We had some discussion about was the importance of getting a law school as part of the university. If you looked at what's called a cognate kind of an intellectual connections between disciplines and how they enrich each other make a strong argument that the law school provides a cognate-tight connection or can to business, to accounting, information systems, even to parts of the arts and sciences. And having it missing was like having a piece of a puzzle where the other pieces were not as tightly integrated as they could be, because you didn't have a law school participating as part of the community. And Woody, an attorney, dean of the law school [at Emory University], was a natural to make the case.
I think that the first time this emerged was when we had a visitor by the name of Howard Hunter. Yeah, who became SMU’s third president. So he had visited us in the early days. And I think he proposed a law school for SMU.
That’s because law is a discipline with so much substance, so many areas of specialisation, et cetera. So if you want to study law there’s a lot that can, needs to be studied. So at NUS for example law was a four year programme. Yeah, so if you wanted to have a law degree you definitely needed a separate law school.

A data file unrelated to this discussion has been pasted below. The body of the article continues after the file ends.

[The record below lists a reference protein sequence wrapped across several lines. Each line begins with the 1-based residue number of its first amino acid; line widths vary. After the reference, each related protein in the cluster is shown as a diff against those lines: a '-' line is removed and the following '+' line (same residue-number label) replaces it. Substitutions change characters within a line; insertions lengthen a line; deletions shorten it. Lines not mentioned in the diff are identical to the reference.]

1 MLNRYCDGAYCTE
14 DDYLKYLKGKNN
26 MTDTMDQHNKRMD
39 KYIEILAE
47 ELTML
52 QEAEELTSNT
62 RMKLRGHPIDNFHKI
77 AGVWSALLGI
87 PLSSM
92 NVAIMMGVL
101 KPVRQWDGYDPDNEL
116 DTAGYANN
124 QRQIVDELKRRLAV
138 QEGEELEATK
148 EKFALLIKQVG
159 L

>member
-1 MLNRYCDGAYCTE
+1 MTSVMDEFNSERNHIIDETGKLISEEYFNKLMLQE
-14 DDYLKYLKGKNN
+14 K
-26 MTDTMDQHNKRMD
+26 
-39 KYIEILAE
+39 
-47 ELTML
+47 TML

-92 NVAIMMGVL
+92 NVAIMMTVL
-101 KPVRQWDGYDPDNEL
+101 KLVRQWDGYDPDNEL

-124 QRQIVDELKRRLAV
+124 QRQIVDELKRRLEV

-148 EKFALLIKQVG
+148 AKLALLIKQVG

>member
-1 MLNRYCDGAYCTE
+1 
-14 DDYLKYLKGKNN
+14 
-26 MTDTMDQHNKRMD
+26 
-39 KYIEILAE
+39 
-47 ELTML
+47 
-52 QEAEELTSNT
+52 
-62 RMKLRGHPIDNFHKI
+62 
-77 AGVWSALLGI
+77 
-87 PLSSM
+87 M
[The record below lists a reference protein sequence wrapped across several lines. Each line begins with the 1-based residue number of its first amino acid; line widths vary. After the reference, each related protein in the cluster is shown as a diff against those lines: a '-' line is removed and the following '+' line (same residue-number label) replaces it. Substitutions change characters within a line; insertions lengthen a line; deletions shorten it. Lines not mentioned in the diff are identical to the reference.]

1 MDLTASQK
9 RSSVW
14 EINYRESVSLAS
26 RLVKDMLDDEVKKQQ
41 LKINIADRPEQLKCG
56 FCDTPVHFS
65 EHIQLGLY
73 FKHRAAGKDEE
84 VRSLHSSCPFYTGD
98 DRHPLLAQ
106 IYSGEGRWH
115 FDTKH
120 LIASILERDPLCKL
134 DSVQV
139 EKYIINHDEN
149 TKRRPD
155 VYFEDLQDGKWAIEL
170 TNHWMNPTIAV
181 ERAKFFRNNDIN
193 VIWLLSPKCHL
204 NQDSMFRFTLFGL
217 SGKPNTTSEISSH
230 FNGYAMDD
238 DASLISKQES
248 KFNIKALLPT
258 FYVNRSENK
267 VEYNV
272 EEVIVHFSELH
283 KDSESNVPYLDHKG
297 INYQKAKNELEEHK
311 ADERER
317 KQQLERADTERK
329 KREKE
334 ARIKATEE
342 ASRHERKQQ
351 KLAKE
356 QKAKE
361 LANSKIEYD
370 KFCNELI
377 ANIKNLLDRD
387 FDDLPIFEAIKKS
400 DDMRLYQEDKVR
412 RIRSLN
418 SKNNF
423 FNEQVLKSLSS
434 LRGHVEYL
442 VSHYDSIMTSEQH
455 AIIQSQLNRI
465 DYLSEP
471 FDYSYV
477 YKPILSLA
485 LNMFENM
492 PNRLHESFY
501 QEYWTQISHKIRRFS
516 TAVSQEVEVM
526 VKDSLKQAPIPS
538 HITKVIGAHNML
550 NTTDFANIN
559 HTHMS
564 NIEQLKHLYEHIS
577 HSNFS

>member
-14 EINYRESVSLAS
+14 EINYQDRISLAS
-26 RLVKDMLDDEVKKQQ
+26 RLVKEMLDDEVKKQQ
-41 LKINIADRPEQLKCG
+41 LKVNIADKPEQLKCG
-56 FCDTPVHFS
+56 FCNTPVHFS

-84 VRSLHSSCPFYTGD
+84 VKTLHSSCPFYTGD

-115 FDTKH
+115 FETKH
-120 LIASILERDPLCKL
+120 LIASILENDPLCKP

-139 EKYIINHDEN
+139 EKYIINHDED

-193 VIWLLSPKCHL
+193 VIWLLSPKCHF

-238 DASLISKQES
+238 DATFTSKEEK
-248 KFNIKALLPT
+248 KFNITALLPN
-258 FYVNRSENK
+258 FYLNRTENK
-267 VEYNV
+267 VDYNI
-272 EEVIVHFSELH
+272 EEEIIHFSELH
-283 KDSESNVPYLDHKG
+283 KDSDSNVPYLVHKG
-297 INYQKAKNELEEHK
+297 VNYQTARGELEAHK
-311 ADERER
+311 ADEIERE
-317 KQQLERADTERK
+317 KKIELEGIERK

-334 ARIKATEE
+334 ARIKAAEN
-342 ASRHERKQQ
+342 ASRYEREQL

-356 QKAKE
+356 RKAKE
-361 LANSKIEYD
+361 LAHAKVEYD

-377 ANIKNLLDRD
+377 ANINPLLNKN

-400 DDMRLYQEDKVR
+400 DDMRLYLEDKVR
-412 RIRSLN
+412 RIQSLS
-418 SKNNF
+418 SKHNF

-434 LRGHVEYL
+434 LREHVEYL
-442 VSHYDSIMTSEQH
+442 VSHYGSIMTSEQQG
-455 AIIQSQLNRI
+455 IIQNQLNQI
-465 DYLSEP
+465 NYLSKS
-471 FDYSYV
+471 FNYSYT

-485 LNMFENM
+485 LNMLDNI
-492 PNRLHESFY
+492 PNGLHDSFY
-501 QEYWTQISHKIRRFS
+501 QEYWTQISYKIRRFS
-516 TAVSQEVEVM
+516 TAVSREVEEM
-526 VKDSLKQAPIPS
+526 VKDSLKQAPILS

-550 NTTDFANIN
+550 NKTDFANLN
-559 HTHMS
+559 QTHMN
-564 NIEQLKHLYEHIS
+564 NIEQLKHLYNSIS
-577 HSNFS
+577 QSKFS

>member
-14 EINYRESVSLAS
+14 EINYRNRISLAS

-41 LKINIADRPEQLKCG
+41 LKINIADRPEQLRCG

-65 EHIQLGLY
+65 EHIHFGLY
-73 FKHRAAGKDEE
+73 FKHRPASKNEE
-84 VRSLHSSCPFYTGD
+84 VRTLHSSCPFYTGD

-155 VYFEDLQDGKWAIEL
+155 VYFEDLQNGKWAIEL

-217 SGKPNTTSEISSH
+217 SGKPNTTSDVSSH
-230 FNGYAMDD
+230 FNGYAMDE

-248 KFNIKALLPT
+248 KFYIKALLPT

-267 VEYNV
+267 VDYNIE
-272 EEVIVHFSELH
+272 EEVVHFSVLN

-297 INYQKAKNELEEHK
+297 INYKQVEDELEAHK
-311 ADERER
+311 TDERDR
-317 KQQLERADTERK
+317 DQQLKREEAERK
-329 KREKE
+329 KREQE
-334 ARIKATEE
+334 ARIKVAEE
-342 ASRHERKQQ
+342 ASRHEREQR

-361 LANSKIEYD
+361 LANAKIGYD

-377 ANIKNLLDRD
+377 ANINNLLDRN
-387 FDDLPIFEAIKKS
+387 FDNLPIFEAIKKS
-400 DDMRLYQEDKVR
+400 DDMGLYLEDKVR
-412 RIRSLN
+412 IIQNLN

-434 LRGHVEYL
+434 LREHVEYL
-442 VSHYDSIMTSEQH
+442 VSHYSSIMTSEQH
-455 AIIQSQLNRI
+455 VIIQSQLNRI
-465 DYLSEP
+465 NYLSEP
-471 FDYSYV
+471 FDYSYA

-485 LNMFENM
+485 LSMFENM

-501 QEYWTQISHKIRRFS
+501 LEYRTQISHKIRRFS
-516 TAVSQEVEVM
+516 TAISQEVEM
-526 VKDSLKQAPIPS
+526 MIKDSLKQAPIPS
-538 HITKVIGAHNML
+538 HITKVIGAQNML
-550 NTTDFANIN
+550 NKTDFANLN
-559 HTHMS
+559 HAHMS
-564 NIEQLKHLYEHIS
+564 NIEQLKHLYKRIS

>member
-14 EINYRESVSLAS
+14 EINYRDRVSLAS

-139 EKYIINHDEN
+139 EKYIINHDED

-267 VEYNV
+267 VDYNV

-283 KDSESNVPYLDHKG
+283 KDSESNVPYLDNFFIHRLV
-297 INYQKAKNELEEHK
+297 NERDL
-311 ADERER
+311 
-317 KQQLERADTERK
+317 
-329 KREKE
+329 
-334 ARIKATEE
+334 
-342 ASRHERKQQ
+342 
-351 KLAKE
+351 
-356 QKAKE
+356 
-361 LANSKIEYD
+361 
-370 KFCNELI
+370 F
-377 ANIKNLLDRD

In the first place the authorities must agree that you can start a law school. And typically if there was some attempt to start a law school, then the argument would be that, no, NUS law faculty is good enough. Alright. And in fact when we were proposing a law school the third time round, I say third time because I believe there was a second time where Andrew Pang who was then chair of law department proposed a law school, alright.
I think the first one was by Howard Hunter, second one was Andrew Pang, and the third one was when I was department chair and I was asked to put a proposal. So, in a way, third time lucky I guess. So that was the third time we had proposed.
SMU, in class, one of the assessment components was participation. So that was sometimes 20% of the grade, so we were made to speak up in class. We were made to ask questions when there were speakers. That really encouraged us to speak up. As Singaporean, you don’t really speak up but that really encouraged us to speak up when something is at stake. And I particularly like the presentations that we need to do as part of our curriculum. Usually, we would have a hypothetical to discuss within the group, and we were made to present our answers or our solutions to the hypothetical after that. I particularly liked the magical moment whereby we finally found the solution to the hypothetical and the group presented it in a way we thought was correct.